The fuel tank, which has at times felt like a project on par with the entire car, is installed, finally. And I fixed the sending unit for the gauge, if you want to call my repair “fixing” rather than “bodging”.
You can see the method I decided upon for securing the tank, as the original mounts had broken off and there was no way anything was getting clean enough to solder them back on successfully. (I re-used the original locations in the wood.)
I opted to angle the straps, as “straight” straps would have directly encountered the fuel pickup on the left side. Plus, I figure that they might help squeeze the tank a bit right where the baffles are, though it’s doubtful that actually happens. Sounds nice, anyway.
On the side which faces the front of the car, I ran metal strapping diagonally up to the wood cross piece, and cross-connected those two pieces just in case the straps, due to their angle, might exert upwards and outwards pressure. On the side facing the back, I simply (hah!) shaped a couple of pieces to meet the other straps.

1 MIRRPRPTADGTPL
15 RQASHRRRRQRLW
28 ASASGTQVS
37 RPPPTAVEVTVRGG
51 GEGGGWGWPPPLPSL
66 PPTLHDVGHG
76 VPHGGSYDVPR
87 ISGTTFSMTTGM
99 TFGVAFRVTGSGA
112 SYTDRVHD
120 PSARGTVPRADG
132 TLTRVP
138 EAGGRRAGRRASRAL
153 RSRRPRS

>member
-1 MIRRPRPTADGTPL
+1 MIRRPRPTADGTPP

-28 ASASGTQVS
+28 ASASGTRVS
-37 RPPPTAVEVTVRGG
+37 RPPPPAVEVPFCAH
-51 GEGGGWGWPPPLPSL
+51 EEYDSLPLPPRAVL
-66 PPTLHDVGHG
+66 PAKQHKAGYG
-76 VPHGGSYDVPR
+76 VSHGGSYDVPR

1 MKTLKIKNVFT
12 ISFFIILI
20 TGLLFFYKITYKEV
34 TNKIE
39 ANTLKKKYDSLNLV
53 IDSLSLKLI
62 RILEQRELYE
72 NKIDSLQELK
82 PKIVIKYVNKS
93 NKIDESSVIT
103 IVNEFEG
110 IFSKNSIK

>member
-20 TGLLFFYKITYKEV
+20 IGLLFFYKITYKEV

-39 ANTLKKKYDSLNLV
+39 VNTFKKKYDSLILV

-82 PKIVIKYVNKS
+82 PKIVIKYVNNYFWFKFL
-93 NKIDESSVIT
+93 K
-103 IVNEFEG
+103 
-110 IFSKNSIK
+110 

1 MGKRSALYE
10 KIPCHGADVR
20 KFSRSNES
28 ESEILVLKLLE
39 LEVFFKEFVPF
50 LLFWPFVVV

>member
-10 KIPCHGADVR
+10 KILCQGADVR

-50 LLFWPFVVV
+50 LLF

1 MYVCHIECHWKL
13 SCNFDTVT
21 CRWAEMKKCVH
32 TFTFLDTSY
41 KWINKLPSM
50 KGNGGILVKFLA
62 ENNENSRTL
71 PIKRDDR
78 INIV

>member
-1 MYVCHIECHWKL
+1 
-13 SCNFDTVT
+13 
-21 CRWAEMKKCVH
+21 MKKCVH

In all, it took a day, and of course neither my straps nor the tank is perfectly symmetrical, but it’s secure and definitely isn’t going anywhere.
How many times have I seen this on a fuel sending unit?
I can honestly say I’ve not seen this elegant bit of engineering, involving a loop of wire made from a couple of strands of copper braided together:
The above illustrates cut-rate versions of “elegant” and “engineering”. But that said, with a good shot of electrical contact cleaning spray and a bit o judicious squeezing of the sliding contacts, the thing works now. I opted to not use any solder because with me at the helm of the iron it would just lead to disaster.
Hopefully the float is still a float!
I do wonder what caused the old unit to melt the wire, though…can their possibly be that much juice going through this? Having said that, sure, since in true British fashion, almost everything in the car is protected by a single 35-amp fuse. The car has two fuses, but one is connected solely to the horns.
Everything else that is “protected” is through the remaining fuse. The Mini probably has more fuses protecting the mirrors!